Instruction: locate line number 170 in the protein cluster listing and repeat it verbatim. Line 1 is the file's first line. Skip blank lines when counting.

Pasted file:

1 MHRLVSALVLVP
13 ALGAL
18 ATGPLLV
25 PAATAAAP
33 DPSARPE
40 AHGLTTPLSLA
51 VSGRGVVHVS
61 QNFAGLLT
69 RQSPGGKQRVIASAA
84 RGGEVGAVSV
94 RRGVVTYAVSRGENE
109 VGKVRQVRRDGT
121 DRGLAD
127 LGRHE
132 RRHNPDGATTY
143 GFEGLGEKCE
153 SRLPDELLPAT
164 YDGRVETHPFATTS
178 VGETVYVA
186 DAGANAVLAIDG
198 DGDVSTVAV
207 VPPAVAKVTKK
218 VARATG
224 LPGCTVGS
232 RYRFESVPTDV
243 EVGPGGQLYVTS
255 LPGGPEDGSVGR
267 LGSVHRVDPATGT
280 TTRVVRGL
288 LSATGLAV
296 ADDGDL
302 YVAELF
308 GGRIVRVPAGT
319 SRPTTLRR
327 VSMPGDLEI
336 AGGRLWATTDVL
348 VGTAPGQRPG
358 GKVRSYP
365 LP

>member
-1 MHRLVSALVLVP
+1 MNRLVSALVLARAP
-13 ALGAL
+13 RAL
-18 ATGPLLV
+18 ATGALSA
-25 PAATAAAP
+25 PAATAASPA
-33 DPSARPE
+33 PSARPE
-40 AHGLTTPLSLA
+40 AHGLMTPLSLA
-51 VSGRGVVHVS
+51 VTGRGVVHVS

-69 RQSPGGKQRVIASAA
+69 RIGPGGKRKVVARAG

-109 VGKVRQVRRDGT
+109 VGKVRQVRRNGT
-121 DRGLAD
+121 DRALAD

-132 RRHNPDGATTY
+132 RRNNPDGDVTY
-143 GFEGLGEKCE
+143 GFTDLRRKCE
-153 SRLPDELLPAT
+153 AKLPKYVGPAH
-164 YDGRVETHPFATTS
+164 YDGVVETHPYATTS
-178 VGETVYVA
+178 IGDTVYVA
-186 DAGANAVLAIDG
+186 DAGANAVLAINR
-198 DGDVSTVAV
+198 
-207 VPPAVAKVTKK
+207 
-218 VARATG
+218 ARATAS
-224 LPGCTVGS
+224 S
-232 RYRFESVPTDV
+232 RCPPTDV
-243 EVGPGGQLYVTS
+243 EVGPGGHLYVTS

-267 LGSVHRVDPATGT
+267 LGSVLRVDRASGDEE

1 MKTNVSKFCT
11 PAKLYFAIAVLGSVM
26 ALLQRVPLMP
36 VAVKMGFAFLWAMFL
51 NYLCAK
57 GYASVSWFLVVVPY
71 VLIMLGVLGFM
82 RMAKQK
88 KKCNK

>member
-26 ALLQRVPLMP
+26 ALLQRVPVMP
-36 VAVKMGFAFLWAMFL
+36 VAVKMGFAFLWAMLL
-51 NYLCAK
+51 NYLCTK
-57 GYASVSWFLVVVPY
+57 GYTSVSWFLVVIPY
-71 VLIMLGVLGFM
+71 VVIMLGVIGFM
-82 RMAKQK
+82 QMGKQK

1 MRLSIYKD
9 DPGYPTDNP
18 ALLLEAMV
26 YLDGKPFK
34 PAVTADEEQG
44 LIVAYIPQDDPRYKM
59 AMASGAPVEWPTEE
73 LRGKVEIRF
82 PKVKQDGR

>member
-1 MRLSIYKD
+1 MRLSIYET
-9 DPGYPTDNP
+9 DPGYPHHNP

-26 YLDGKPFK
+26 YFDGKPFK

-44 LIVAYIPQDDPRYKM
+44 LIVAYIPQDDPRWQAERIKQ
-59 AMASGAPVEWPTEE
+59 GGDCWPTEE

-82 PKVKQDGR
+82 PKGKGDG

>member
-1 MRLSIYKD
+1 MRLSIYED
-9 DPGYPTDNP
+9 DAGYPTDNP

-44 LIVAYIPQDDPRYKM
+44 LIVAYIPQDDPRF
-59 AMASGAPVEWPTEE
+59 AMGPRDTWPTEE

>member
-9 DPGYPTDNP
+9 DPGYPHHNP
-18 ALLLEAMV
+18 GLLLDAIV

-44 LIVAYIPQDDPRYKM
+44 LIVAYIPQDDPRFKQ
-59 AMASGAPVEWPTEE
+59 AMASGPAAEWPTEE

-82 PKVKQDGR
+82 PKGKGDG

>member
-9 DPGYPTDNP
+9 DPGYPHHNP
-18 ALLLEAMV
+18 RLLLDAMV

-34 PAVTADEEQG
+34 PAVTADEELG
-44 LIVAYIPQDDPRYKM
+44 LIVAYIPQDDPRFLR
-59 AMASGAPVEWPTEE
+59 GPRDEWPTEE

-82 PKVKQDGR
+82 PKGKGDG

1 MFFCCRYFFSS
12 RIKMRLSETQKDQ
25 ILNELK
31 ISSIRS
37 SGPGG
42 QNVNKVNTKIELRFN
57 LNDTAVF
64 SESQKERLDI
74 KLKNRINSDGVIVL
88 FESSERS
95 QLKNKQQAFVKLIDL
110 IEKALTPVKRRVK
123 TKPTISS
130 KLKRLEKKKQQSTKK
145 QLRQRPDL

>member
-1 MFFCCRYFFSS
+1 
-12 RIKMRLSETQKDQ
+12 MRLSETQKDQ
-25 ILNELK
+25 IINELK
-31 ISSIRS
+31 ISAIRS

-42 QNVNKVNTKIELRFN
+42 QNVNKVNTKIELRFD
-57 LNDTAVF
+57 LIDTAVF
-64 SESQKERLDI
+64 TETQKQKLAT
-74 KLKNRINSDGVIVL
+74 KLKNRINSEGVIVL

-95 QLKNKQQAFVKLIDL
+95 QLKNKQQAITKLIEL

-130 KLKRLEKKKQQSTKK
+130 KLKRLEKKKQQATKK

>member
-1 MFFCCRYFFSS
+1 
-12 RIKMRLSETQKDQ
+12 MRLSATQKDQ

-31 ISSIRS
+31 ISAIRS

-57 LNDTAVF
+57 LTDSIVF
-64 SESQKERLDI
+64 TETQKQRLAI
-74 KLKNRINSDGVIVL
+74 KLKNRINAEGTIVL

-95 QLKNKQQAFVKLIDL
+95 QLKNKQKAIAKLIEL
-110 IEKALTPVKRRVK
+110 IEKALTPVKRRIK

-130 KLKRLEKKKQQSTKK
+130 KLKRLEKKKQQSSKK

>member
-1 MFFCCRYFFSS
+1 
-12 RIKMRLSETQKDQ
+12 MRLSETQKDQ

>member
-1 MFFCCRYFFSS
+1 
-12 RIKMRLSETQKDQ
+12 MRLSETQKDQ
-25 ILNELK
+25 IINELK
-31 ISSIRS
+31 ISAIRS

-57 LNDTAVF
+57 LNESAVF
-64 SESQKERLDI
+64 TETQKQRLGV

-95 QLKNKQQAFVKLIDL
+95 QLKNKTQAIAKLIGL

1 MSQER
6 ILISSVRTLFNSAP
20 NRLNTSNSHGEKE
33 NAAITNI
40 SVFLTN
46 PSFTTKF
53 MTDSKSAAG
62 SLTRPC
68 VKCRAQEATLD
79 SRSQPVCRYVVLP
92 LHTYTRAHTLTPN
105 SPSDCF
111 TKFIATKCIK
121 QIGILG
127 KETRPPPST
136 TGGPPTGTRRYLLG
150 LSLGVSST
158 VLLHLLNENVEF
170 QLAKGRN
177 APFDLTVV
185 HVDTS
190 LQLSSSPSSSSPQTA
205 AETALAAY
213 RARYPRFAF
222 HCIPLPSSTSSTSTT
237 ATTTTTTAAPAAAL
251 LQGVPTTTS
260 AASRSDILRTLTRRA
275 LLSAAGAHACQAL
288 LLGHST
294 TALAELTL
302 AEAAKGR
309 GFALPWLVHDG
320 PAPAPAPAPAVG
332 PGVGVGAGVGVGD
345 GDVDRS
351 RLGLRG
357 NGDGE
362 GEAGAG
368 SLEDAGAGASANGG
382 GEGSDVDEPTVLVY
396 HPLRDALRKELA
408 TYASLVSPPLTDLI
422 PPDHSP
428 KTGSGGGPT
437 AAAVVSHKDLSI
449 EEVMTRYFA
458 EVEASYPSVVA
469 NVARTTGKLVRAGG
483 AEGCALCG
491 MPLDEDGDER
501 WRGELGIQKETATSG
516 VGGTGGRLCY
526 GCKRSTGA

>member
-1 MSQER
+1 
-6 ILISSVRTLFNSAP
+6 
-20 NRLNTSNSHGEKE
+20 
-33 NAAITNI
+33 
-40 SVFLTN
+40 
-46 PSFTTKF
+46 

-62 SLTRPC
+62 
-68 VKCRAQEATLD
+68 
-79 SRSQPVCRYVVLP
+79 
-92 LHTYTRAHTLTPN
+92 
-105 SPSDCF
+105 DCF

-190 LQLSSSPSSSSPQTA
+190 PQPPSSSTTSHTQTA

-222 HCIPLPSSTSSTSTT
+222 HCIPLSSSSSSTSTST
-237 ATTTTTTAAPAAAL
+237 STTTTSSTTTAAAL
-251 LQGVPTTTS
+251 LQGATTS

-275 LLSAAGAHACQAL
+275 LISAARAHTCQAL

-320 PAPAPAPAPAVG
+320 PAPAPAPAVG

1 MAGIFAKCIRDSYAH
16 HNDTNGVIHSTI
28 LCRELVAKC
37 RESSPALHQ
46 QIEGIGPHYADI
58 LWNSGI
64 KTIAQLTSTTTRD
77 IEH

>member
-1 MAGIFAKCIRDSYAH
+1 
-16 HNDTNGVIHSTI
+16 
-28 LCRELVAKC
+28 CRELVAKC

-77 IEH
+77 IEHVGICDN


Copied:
57 LNDTAVF